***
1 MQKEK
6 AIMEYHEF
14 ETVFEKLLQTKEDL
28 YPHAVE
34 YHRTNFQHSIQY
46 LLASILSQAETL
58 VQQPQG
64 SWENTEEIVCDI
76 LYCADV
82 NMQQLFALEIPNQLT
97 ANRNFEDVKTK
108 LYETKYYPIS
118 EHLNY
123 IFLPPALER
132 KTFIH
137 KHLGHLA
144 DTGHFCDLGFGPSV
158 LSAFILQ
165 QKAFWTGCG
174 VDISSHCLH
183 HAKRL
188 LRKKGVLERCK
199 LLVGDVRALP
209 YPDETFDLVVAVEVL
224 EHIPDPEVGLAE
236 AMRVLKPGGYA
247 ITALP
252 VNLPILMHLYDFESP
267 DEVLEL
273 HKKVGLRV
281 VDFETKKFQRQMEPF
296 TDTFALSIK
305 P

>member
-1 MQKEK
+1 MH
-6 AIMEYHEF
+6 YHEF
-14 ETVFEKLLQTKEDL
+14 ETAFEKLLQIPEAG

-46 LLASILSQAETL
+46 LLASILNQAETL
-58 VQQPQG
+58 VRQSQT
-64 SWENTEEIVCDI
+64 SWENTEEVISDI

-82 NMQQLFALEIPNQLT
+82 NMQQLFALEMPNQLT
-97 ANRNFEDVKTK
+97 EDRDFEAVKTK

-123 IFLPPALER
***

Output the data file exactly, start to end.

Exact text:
1 MQKEK
6 AIMEYHEF
14 ETVFEKLLQTKEDL
28 YPHAVE
34 YHRTNFQHSIQY
46 LLASILSQAETL
58 VQQPQG
64 SWENTEEIVCDI
76 LYCADV
82 NMQQLFALEIPNQLT
97 ANRNFEDVKTK
108 LYETKYYPIS
118 EHLNY
123 IFLPPALER
132 KTFIH
137 KHLGHLA
144 DTGHFCDLGFGPSV
158 LSAFILQ
165 QKAFWTGCG
174 VDISSHCLH
183 HAKRL
188 LRKKGVLERCK
199 LLVGDVRALP
209 YPDETFDLVVAVEVL
224 EHIPDPEVGLAE
236 AMRVLKPGGYA
247 ITALP
252 VNLPILMHLYDFESP
267 DEVLEL
273 HKKVGLRV
281 VDFETKKFQRQMEPF
296 TDTFALSIK
305 P

>member
-1 MQKEK
+1 MH
-6 AIMEYHEF
+6 YHEF
-14 ETVFEKLLQTKEDL
+14 ETAFEKLLQIPEAG

-46 LLASILSQAETL
+46 LLASILNQAETL
-58 VQQPQG
+58 VRQSQT
-64 SWENTEEIVCDI
+64 SWENTEEVISDI

-82 NMQQLFALEIPNQLT
+82 NMQQLFALEMPNQLT
-97 ANRNFEDVKTK
+97 EDRDFEAVKTK

-123 IFLPPALER